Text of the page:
I enjoy listening to people’s stories of life and adventure. I am heartened, like most of us, by tales of others overcoming the trials of life. For it is through other people we can learn much about the pitfalls and successes that litter our human journeys.
In reading works produced by people spanning thousands of years, it becomes obvious that although our human circumstances have changed much, by industrial and technological advances, how we think has not changed at all. We know more, that’s for sure, but who we are at our core is the same now as it always has been.
The recent popular culture of fly-on-the-wall documentaries, reality television and social media is captivating and at the same time distracting. There is a discussion to be had about these encouraging our tendency to be observers rather than participators in ‘real relationships’. I read somewhere that psychologists are concerned that our dependence on living online is harming our ability to communicate face to face.
That said, now and then I will sit to watch programmes that follow the emergency services. In accident and emergency departments we observe people having the worst day of their lives, facing their own mortality in unexpected circumstances. Often, initially, apart from family and friends, but surrounded by the dedicated staff that are working hard to save them. It is in these moments that we see God at work through people, in words of comfort, kindness and their dedication to saving lives independent of any of the things we often believe separate us. “For he makes the sun rise on the evil and on the good, and sends rain on the just and on the unjust.” Matthew 5:45 ESV. God does not discriminate. It serves to remind us that we are all vulnerable mortal beings who experience good times as well as the trials of suffering.
Consider then when a person lays in a hospital bed facing death, does it matter what they own? Does it matter what car they drive, or how big their wardrobe is?
It is the time we spend in relationship with others, the things we do together that build memories which last and have real meaning within our hearts and minds. When this reality falls on your heart you realise the futility of pursuing goals independent of relationship.
It might be cliché to say that it is not the goals we have in life that matter as much the people we spend our time with on the journey there. But, attaining a goal is empty if you arrive alone, no-one to share it with. The beauty of creation is wasted if there is no observer to appreciate it.
Material possessions and the pursuit of individual pleasure are all things that fade away after a time, but the love we have for each other stays with us, and is passed from generation to generation. “Love is eternal.” 1 Corinthians 13:8 GNT.
Love however is often confused with desire. Love is not fulfilled when we possess something we didn’t have before. Also we can confuse love by measuring it in the value or quantity of gifts we give or receive from each other. But true love is fully valuing a person, a soul, for who they are and not who you think they should be. True love enables you to live in the freedom to be yourself.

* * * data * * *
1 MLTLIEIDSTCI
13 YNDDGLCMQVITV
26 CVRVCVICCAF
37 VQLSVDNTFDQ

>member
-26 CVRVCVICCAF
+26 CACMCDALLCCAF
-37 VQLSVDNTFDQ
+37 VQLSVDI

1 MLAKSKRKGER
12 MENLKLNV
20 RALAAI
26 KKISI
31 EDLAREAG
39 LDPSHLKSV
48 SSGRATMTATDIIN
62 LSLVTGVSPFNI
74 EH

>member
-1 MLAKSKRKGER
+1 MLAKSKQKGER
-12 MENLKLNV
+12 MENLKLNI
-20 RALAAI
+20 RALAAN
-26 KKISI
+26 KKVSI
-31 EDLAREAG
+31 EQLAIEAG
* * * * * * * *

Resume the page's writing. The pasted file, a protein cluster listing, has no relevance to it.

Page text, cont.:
Being valued is at the heart of giving and receiving love. Are you looking for someone to fill a gap in your life or a companion you can love for who they are? It is often said that we meet the people who matter most to us when we are freed from our expectations.
“Immature love says I love you because I need you. Mature love says I need you because I love you.” Erich Fromm.
“Love is patient, love is kind. It does not envy, it does not boast, it is not proud. It is not rude, it is not self-seeking, it is not easily angered, it keeps no account of wrongs.” 1 Corinthians 13:4-5 BSB.
When we make a conscious choice to love others in all our relationships, we find that we are changed in the process. Love is listed as the first fruit of the spirit in Galatians 5:22 because every other good thing flows from it in to our lives. Love is at the root of all that is good. The other fruits “joy, peace, patience, kindness, goodness, faithfulness, gentleness, self-control,” Galatians 5:22-23 ESV, are manifest when we are loving. “By this all people will know that you are my disciples, if you have love for one another.” John 13:35 ESV. It is not what happens to us that matters as much as how we respond to it.
To love others is to be inspired to be the best version of ourselves. Life is a gift and we are to enjoy what we have, and pursuing what we don’t is futile unless we also focus on building relationships along the way. It is in loving relationships that we experience God. Someone today could be waiting to experience God through you. What will you do today to love someone else? What you are hoping for today, you can bet someone else is hoping for that too.
Loving Father thank You for the gift of Your love. Thank You for teaching us what it means to walk in love. Help us to develop loving relationships with others, even with those who are hard to love! In Jesus name we pray. Amen.